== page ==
The water was clean as one can imagine it to be. And it brought along to the beach various curious organisms which one gets to read of only in the books. I did see a few starfishes, sea-pens and sea-anemones. It was just bizarrely wonderful to be gazing at this apparently infinite sea in front with vast sand plains behind and no other trace of human civilization anywhere else!

A queer sense of excitement to imagine how the world might have been when humans hadn't yet arrived to destroy it.

I walked and walked along the sea as far as I could go. It was like almost trying to gulp down this immense beauty. Nature when on its own without being bifurcated by human's "narrow domestic walls", feels just a bit too large to take in at once. I sat down to gaze at the serene barrenness. I screamed with joy and shed all inhibitions knowing that no other human is ever going to hear this sound.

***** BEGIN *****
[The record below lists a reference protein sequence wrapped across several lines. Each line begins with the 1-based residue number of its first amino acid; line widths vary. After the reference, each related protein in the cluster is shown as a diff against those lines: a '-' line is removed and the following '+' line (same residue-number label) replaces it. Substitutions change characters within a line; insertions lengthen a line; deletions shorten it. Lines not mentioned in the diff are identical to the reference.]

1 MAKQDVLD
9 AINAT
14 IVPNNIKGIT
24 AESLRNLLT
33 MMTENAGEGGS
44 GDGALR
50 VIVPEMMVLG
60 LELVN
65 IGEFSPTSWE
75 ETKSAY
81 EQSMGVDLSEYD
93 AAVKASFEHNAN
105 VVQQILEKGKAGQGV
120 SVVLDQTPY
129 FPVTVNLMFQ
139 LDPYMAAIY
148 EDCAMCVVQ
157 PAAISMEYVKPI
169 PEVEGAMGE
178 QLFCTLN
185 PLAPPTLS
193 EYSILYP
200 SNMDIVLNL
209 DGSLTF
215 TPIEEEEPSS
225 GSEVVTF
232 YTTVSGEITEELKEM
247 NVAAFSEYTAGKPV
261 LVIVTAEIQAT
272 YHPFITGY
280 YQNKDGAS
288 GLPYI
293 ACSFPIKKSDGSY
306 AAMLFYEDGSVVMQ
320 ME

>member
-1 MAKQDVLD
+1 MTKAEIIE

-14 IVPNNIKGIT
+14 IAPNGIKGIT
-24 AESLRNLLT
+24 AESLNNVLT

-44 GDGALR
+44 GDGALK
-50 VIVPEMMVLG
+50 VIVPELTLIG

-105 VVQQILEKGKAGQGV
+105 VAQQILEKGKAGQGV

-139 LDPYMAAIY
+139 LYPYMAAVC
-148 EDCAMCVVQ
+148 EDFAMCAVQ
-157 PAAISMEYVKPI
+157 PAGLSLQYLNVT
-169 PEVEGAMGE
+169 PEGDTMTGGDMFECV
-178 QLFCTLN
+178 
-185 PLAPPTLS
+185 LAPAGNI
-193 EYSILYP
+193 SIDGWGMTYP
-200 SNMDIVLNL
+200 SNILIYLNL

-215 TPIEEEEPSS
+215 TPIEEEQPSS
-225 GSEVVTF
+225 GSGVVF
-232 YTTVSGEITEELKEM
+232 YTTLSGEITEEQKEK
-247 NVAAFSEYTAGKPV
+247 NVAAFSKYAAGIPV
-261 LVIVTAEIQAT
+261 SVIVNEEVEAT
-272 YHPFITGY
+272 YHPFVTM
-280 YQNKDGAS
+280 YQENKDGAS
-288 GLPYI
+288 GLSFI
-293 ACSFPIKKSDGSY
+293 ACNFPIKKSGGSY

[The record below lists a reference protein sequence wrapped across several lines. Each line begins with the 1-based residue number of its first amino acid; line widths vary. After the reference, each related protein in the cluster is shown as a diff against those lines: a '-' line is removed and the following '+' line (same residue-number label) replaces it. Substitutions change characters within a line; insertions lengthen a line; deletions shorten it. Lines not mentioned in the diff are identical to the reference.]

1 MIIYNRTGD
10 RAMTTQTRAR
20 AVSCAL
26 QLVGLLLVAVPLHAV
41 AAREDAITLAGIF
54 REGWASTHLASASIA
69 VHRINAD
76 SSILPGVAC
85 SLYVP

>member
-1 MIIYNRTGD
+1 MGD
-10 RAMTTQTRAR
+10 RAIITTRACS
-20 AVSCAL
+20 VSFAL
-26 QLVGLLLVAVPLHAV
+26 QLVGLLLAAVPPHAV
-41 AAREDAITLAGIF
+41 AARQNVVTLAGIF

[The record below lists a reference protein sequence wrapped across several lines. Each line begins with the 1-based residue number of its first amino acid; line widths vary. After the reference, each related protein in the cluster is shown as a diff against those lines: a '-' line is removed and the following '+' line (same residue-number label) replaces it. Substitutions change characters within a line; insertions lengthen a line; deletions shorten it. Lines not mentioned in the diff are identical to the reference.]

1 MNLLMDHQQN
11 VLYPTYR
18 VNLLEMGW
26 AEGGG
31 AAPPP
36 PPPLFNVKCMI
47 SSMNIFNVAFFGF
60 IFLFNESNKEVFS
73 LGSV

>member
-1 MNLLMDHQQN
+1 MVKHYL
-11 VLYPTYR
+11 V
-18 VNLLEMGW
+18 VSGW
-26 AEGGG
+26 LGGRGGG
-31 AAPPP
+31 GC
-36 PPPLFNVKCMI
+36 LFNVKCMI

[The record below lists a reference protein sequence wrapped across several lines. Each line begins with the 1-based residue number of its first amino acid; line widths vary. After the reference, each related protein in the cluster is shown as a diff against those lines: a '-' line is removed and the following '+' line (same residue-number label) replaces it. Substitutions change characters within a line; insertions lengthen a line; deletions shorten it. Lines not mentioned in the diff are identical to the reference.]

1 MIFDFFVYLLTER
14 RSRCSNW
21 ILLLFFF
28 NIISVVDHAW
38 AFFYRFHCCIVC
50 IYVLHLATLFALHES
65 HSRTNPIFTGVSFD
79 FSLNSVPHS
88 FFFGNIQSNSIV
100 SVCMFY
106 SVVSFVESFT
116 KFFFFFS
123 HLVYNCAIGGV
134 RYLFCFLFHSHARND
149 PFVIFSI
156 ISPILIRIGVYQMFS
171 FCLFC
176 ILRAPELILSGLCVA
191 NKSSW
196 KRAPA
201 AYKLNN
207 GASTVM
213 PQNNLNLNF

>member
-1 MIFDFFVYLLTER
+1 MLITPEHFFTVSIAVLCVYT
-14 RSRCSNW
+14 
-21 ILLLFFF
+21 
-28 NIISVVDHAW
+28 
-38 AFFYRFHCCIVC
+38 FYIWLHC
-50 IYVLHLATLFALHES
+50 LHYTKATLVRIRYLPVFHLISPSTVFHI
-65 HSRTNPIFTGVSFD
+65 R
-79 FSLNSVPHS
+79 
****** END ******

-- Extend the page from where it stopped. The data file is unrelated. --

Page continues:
But this is in sharp contrast to the horrifying images of human poverty that one has to pass by while in the train. Even the train that one needs to use to reach this place can be nightmarish to someone not used to traveling in such muck and filth almost like cattle packed for slaughter. Its a 3 hour long train journey and what one gets for this long is barely a 1 feet wide edge of a wooden bench to sit on. And not alone! While sitting in this precariously uncomfortable situation, one would be gasping for breath as one gets crushed in by the hordes of people pressing into the train from all sides. To add to the troubles there is the regular flow of the vendors carrying huge baskets of enormous amount of cheap stuff or unhygienic food or even pirated foods. "Pirated" in the sense that one would be selling locally made drinks in re-sealed bottles of the standard soft drinks and even standard biscuits at dirt cheap prices. On asking, these vendors would invariably remain mum about how they managed to do this. Looking at the packets one realizes that they do have manufacturing and expiry dates and batch numbers printed on them. Nothing to rule out that most of these are just stolen stuff. But the exceptionally poor customers who travel on these trains in the dark corners of India have little time for legality and will be content buying just about anything that lets them survive this horrific train journey. (..even among the uptown urban Indians or its best of research institutes, legality is anyway not a familiar concept!..) Given my sophisticated urbanized instincts, I was at my wits end at such nightmarish traveling conditions. I can only wonder how they do it those who do this regularly. At some point of her life, my mother, a doctor, used to do similar travels regularly, albeit a little shorter. There more than the need to hold on to her job to raise her children, I guess she was more motivated by the fact that the village where she was posted was so far away from the mainstream that her one day's absence might mean death for someone.